EPA Repealing Obama’s Auto Fuel Efficiency Rules

An announcement was recently made by the Trump administration highlighting the intention to revise the fuel-efficiency regulations put in place under the administration of Obama. According to the EPA, the regulations for cars and trucks are too strict. In addition, the EPA is looking at revoking California’s right to set its own emission rules, which have historically been tougher than the rest of the country.

President Obama set the national greenhouse emission targets as part of his climate-change policy, but Scott Pruitt, chief of the Environmental Protection Agency released a statement earlier this month saying that the targets are too aggressive.

Unsurprisingly, the decision to repeal the current emission targets drew some pretty harsh criticism from environmental groups. For most, it’s just another bullet point on a long list of President Trump’s intent to undo many measures put in place to battle climate change, like the withdrawal from the Paris climate accord.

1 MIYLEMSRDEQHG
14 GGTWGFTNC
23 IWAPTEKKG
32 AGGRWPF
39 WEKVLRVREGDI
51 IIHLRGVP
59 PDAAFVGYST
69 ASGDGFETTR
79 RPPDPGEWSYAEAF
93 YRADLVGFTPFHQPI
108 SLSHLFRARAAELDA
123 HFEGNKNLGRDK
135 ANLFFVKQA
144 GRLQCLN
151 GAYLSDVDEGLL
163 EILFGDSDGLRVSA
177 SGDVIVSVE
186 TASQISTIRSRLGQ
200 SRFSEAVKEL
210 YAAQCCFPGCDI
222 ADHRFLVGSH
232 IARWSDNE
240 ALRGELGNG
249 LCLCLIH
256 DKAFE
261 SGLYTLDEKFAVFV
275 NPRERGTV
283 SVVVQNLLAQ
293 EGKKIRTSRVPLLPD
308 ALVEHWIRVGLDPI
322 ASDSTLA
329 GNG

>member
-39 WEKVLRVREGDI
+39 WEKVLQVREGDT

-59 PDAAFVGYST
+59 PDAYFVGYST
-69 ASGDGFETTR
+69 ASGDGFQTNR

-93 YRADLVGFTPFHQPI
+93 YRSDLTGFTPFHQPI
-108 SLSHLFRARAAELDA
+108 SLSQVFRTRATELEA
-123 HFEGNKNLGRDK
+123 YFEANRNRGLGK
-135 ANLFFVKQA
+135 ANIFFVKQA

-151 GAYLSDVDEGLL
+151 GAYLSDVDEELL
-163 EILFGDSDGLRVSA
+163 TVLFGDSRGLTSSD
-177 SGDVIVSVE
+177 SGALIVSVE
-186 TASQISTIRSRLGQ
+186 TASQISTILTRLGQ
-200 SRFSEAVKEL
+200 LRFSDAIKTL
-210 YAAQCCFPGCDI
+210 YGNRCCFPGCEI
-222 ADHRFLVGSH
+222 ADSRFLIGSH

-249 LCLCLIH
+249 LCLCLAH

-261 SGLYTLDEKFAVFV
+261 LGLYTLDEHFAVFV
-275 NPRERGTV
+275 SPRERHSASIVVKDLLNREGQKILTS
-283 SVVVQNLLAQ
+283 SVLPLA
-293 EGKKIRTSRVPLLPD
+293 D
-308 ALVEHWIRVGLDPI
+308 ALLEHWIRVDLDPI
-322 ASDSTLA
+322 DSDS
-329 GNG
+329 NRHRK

Leading environmentalists said that the public supports the current standards because it not only reduces environmental impact, but it also reduces the costs of driving. They went on to say that repealing the current targets is “unwarranted and irresponsible.”

It’s also no surprise that the automotive industry is in support of the decision to dial back the targets. Most automakers feel that the Obama administration cut out vital components of the review process used to determine the regulations and rushed the process. Under the Obama regulations, the goal was to have the average fuel economy for the US fleet of cars and light trucks at over 50 mpg by 2025. The automotive industry believes that will make new cars too expensive for the average consumer and that it’s wiser to keep new cars affordable so they can replace older, less efficient vehicles.

The decision to revoke California’s ability to set its own regulations is also being met with some serious resistance. Officials in the state have vowed to resist Trump and the state Attorney General has threatened a lawsuit should the plan to revoke move forward.

While there seems to be support on both sides of the decision, moving forward with a repeal will no doubt spark more outcries from environmentalists which will likely lead to some messy legal battles.